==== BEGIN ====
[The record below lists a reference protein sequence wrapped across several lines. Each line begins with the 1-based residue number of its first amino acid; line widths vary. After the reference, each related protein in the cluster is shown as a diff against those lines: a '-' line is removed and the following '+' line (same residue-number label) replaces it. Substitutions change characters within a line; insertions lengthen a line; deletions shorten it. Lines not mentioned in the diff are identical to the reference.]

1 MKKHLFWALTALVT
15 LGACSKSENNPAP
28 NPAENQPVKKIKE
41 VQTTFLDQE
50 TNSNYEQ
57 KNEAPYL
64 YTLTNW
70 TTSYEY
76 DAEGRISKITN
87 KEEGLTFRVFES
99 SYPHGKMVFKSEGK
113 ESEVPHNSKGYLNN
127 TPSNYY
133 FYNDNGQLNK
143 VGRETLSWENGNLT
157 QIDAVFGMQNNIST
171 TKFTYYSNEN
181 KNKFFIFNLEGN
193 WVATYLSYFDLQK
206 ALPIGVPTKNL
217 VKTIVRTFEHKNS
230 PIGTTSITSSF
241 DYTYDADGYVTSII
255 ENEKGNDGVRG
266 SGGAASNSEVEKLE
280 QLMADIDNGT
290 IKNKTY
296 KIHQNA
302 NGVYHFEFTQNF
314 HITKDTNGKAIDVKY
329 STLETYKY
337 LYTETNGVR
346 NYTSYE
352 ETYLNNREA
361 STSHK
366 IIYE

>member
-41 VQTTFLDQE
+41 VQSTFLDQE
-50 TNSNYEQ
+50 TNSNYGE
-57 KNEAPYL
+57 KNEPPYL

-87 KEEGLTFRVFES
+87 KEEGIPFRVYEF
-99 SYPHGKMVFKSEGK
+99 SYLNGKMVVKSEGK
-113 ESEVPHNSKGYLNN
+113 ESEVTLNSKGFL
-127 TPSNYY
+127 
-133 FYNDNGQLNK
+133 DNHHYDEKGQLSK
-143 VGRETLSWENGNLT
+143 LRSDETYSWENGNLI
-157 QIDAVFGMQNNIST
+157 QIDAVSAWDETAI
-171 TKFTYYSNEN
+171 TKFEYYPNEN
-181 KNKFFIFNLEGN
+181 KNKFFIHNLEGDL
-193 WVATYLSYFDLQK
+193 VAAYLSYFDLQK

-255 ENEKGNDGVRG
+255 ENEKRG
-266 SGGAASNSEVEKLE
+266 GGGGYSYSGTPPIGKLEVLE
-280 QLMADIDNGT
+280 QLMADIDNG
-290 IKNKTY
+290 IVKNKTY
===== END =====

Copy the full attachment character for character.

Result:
[The record below lists a reference protein sequence wrapped across several lines. Each line begins with the 1-based residue number of its first amino acid; line widths vary. After the reference, each related protein in the cluster is shown as a diff against those lines: a '-' line is removed and the following '+' line (same residue-number label) replaces it. Substitutions change characters within a line; insertions lengthen a line; deletions shorten it. Lines not mentioned in the diff are identical to the reference.]

1 MKKHLFWALTALVT
15 LGACSKSENNPAP
28 NPAENQPVKKIKE
41 VQTTFLDQE
50 TNSNYEQ
57 KNEAPYL
64 YTLTNW
70 TTSYEY
76 DAEGRISKITN
87 KEEGLTFRVFES
99 SYPHGKMVFKSEGK
113 ESEVPHNSKGYLNN
127 TPSNYY
133 FYNDNGQLNK
143 VGRETLSWENGNLT
157 QIDAVFGMQNNIST
171 TKFTYYSNEN
181 KNKFFIFNLEGN
193 WVATYLSYFDLQK
206 ALPIGVPTKNL
217 VKTIVRTFEHKNS
230 PIGTTSITSSF
241 DYTYDADGYVTSII
255 ENEKGNDGVRG
266 SGGAASNSEVEKLE
280 QLMADIDNGT
290 IKNKTY
296 KIHQNA
302 NGVYHFEFTQNF
314 HITKDTNGKAIDVKY
329 STLETYKY
337 LYTETNGVR
346 NYTSYE
352 ETYLNNREA
361 STSHK
366 IIYE

>member
-41 VQTTFLDQE
+41 VQSTFLDQE
-50 TNSNYEQ
+50 TNSNYGE
-57 KNEAPYL
+57 KNEPPYL

-87 KEEGLTFRVFES
+87 KEEGIPFRVYEF
-99 SYPHGKMVFKSEGK
+99 SYLNGKMVVKSEGK
-113 ESEVPHNSKGYLNN
+113 ESEVTLNSKGFL
-127 TPSNYY
+127 
-133 FYNDNGQLNK
+133 DNHHYDEKGQLSK
-143 VGRETLSWENGNLT
+143 LRSDETYSWENGNLI
-157 QIDAVFGMQNNIST
+157 QIDAVSAWDETAI
-171 TKFTYYSNEN
+171 TKFEYYPNEN
-181 KNKFFIFNLEGN
+181 KNKFFIHNLEGDL
-193 WVATYLSYFDLQK
+193 VAAYLSYFDLQK

-255 ENEKGNDGVRG
+255 ENEKRG
-266 SGGAASNSEVEKLE
+266 GGGGYSYSGTPPIGKLEVLE
-280 QLMADIDNGT
+280 QLMADIDNG
-290 IKNKTY
+290 IVKNKTY